U.S. v. Foskey, 79-2117

CourtUnited States Courts of Appeals. United States Court of Appeals (District of Columbia)
Citation636 F.2d 517,204 U.S.App.D.C. 245
Docket NumberNo. 79-2117,79-2117
Parties, 6 Fed. R. Evid. Serv. 934 UNITED STATES of America v. Roosevelt V. FOSKEY, Appellant.
Decision Date05 August 1980

Appeal from the United States District Court for the District of Columbia (D.C. Criminal No. 79-149).

Ed Wilhite, Washington, D. C., for appellant.

Thomas C. Hill, Asst. U. S. Atty., Washington, D. C., with whom Charles F. C. Ruff, U. S. Atty., John A. Terry and Roger N. Adelman, Asst. U. S. Attys., Washington, D. C., were on brief, for appellee.

Before ROBB and MIKVA, Circuit Judges, and GESELL *, United States District Judge for the District of Columbia.

Opinion for the Court filed by Circuit Judge MIKVA.

MIKVA, Circuit Judge:

By indictment filed March 27, 1979, appellant Roosevelt V. Foskey and two co-defendants, Curry Brunson and John Hicks, were charged with possession of, and possession with intent to distribute, phenmetrazine and dilaudid. Appellant, along with the other defendants, made a pretrial motion to suppress the narcotics on Fourth Amendment grounds. Following a hearing, the motion was denied. Thereafter Foskey moved to suppress certain statements he made after his arrest, which motion was similarly denied after a hearing. Prior to trial the district court also ruled that the Government could introduce at trial a 1976 arrest of Foskey and Brunson for possession of phenmetrazine and dilaudid.

The district court granted Hicks' motion to sever his case from those of his two co-defendants, and Foskey and Brunson were tried together before a jury. At the conclusion of two days of trial, the jury deliberated for approximately two hours, returning the next day for another hour before reaching a verdict. Foskey and Brunson were found guilty of possession of phenmetrazine and dilaudid, but both were acquitted on the two more serious counts of possession with intent to distribute.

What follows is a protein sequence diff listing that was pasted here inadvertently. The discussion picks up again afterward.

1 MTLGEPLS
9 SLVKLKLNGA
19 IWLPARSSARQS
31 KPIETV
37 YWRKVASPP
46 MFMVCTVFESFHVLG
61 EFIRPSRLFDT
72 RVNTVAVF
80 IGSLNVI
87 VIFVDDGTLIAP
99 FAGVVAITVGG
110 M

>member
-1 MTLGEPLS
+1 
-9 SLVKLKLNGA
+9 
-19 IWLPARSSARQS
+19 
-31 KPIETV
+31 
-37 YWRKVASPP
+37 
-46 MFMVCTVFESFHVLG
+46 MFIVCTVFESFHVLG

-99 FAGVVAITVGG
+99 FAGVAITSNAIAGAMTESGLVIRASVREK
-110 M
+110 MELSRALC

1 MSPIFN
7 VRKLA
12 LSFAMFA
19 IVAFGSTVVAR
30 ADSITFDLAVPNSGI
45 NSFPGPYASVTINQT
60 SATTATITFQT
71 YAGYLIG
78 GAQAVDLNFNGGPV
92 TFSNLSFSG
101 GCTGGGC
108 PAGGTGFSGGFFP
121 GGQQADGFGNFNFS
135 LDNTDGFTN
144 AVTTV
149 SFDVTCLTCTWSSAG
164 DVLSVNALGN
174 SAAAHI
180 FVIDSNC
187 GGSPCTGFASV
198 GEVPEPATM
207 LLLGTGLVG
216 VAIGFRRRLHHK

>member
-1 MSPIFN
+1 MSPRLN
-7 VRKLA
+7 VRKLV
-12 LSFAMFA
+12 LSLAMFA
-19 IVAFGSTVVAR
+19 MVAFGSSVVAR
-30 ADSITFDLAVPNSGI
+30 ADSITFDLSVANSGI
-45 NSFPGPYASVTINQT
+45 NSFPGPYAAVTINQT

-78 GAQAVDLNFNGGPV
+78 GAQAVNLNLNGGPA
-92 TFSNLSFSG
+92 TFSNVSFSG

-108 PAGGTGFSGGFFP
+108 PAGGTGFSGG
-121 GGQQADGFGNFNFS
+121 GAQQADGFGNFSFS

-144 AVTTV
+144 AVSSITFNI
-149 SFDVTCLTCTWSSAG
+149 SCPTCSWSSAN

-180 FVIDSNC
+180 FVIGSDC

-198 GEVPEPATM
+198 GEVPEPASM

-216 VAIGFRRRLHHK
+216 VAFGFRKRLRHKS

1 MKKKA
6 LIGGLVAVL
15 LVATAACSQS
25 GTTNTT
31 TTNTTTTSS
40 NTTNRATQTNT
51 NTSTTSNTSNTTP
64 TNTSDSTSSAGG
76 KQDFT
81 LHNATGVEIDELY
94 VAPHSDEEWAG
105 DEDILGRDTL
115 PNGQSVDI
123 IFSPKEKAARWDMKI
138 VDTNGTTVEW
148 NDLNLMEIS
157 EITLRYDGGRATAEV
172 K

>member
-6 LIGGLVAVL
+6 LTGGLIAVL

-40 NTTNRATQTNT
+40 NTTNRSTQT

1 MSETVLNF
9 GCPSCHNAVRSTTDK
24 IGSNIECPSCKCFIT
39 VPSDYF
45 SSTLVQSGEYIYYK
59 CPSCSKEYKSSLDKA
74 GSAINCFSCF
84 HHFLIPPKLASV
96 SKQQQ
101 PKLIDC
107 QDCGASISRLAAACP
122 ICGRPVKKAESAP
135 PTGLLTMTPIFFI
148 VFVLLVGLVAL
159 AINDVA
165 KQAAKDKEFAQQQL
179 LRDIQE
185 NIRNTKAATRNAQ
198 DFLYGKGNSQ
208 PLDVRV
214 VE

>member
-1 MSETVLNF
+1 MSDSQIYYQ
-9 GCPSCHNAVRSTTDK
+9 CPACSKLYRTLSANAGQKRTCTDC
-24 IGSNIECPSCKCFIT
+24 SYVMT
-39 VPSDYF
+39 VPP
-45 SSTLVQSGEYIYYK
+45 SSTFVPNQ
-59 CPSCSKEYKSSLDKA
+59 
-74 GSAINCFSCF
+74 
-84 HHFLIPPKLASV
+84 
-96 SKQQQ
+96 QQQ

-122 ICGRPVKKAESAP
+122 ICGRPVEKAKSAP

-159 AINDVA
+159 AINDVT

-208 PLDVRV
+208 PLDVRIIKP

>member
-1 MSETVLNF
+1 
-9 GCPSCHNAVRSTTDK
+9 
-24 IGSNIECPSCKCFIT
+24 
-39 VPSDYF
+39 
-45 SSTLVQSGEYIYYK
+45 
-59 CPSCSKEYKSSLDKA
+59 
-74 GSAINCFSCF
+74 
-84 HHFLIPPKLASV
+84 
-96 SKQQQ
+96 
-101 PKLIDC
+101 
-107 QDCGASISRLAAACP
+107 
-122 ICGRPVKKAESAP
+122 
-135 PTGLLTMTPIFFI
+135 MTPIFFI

Shortly thereafter Foskey and Brunson moved for new trials based on the discovery of new evidence, specifically, the Government's possession of a prescription for dilaudid in Foskey's name. The district court granted the motion as to Brunson but denied it as to Foskey. Foskey had also moved for a mistrial because of a statement by one of the jurors that she did not want to return for a second day of deliberations and that being forced to do so might "hinder" her vote. This motion was similarly denied by the court.

The court imposed two consecutive one-year sentences on Foskey, and this appeal followed. Foskey renews on appeal each of the objections raised below. We consider them in turn. Because we find that the court erred in permitting the introduction of the evidence of a prior arrest, we reverse Foskey's conviction and remand for a new trial.


Approximately one week before appellant's arrest, the police received a tip from a reliable informant that Foskey, possibly accompanied by Brunson and Hicks, would be coming to Washington from New York to conduct a drug transaction involving large quantities of phenmetrazine and dilaudid. The informant said that the transaction would take place between midnight and 3:00 A.M. on February 25, 1979, at a particular hotel in Washington. The informant also noted that appellant and his companions would likely be using a car belonging to Foskey's common-law wife.